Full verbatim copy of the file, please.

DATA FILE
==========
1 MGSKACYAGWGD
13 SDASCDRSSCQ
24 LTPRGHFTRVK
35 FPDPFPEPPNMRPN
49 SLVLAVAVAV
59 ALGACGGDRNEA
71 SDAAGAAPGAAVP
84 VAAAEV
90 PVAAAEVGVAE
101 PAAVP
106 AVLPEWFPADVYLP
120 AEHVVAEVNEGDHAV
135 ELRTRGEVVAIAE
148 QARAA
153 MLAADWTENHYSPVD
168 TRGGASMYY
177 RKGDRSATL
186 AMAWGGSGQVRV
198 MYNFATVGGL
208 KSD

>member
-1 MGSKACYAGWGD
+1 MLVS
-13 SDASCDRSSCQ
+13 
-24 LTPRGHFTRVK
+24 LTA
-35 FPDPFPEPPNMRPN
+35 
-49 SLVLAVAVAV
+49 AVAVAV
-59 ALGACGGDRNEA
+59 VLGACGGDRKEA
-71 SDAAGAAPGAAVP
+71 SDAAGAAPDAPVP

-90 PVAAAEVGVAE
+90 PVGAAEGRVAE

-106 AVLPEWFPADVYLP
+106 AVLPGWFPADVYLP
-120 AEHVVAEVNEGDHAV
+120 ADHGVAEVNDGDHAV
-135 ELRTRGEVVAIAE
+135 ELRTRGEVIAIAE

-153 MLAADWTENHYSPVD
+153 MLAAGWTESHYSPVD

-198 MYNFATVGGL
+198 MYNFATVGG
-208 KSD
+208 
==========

1 MGSKACYAGWGD
13 SDASCDRSSCQ
24 LTPRGHFTRVK
35 FPDPFPEPPNMRPN
49 SLVLAVAVAV
59 ALGACGGDRNEA
71 SDAAGAAPGAAVP
84 VAAAEV
90 PVAAAEVGVAE
101 PAAVP
106 AVLPEWFPADVYLP
120 AEHVVAEVNEGDHAV
135 ELRTRGEVVAIAE
148 QARAA
153 MLAADWTENHYSPVD
168 TRGGASMYY
177 RKGDRSATL
186 AMAWGGSGQVRV
198 MYNFATVGGL
208 KSD

>member
-1 MGSKACYAGWGD
+1 MLVS
-13 SDASCDRSSCQ
+13 
-24 LTPRGHFTRVK
+24 LTA
-35 FPDPFPEPPNMRPN
+35 
-49 SLVLAVAVAV
+49 AVAVAV
-59 ALGACGGDRNEA
+59 VLGACGGDRKEA
-71 SDAAGAAPGAAVP
+71 SDAAGAAPDAPVP

-90 PVAAAEVGVAE
+90 PVGAAEGRVAE

-106 AVLPEWFPADVYLP
+106 AVLPGWFPADVYLP
-120 AEHVVAEVNEGDHAV
+120 ADHGVAEVNDGDHAV
-135 ELRTRGEVVAIAE
+135 ELRTRGEVIAIAE

-153 MLAADWTENHYSPVD
+153 MLAAGWTESHYSPVD

-198 MYNFATVGGL
+198 MYNFATVGG
-208 KSD
+208 